Copper and zinc futures jumped to the daily limits in Shanghai on Friday, aided by a global price surge, as traders seek refuge in commodities amid a weakening US dollar and crude oil crossing US$100 a barrel.
All copper futures contracts on the Shanghai Futures Exchange (SHFE) for 12 different delivery months soared to the daily limits shortly after opening. The most actively traded copper contracts for delivery in March reached the ceiling at 59,800 yuan per ton, up 5.1 percent from the last trading day of 2007.
All 12 zinc futures contracts on the SHFE also surged to the daily limits shortly after opening, with the most actively traded contract for delivery in March touching 20,160 yuan per ton.
On the London Metal Exchange (LME), the three-month copper futures surged 4.3 percent to close at US$7,035 per ton in pit trading on January 3. In Friday's electronic trading, the three-month copper futures on LME rose a further 1.07 percent to US$7,110, continuing the bullish trend of the past three days.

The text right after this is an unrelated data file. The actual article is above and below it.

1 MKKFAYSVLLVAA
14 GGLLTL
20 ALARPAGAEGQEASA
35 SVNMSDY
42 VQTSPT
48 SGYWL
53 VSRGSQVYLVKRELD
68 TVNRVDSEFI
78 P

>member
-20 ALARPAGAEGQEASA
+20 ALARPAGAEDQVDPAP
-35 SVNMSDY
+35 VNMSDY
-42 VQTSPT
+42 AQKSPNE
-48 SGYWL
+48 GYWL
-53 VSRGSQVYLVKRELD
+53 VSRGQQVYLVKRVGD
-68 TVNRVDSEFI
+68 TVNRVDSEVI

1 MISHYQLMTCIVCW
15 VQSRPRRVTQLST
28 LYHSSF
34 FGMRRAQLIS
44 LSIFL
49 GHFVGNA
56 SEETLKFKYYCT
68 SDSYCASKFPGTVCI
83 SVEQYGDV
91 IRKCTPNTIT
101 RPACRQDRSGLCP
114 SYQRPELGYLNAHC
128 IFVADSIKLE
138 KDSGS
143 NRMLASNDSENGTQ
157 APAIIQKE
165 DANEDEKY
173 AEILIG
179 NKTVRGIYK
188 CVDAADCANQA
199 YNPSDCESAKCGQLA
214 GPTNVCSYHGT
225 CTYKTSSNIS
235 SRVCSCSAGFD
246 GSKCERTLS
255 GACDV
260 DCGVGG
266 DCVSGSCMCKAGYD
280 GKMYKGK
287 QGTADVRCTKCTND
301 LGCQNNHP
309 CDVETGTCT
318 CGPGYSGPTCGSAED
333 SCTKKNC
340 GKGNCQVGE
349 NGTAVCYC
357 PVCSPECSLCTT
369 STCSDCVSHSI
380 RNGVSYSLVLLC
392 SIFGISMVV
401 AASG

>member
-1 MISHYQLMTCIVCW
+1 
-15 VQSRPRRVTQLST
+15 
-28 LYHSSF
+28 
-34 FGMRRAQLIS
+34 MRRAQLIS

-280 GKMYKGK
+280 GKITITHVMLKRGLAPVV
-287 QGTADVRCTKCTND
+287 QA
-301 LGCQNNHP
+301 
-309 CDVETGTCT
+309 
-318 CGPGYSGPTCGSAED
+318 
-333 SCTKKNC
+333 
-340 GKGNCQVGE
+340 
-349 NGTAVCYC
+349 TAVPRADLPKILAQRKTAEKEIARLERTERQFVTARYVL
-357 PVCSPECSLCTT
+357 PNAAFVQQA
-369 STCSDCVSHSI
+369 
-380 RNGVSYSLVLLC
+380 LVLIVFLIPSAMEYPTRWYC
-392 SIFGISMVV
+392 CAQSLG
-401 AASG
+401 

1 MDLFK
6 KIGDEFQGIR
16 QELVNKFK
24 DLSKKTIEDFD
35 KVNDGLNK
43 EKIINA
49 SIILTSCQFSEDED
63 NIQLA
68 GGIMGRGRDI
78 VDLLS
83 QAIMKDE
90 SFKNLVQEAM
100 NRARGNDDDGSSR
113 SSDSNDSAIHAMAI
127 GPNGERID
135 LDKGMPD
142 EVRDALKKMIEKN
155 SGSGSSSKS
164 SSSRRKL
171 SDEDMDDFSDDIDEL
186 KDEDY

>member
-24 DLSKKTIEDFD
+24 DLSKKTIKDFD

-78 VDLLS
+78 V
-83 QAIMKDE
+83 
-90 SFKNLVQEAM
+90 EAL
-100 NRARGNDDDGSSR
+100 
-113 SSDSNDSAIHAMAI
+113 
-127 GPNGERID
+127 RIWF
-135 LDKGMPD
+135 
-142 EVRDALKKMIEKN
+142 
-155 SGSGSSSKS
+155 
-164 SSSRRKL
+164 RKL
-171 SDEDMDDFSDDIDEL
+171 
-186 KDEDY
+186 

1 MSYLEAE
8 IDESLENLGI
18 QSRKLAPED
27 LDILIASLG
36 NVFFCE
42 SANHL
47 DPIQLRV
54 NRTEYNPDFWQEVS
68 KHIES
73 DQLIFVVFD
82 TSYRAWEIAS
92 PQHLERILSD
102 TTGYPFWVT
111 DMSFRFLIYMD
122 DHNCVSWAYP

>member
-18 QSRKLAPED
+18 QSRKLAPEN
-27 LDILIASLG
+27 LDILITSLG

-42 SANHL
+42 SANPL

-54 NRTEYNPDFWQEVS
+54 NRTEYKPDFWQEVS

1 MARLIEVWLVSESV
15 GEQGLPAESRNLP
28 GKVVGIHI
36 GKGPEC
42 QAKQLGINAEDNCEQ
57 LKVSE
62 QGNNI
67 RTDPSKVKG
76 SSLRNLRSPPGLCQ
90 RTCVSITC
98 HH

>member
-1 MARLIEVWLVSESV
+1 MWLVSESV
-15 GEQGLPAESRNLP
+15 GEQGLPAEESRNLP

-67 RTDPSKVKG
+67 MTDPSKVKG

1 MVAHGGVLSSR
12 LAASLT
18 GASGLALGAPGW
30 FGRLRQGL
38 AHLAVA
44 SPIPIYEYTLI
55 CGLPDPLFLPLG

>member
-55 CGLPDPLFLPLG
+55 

Analysts said Friday's price surge was exacerbated by a technical factor arising from an adjustment of the percentage weighting of the Dow Jones-AIG Commodity Index, a worldwide recognized benchmark index, which tracks the futures prices of 19 different commodities traded on the US exchanges and LME.
Economists and analysts also attributed the recent base metal rally to the brighter-than-expected US economic outlook for 2008.
Analysts said anticipation of China's increasing demand in base metals in 2008 could also help maintain the longer-term momentum of the price increase.
(China Daily January 5, 2008)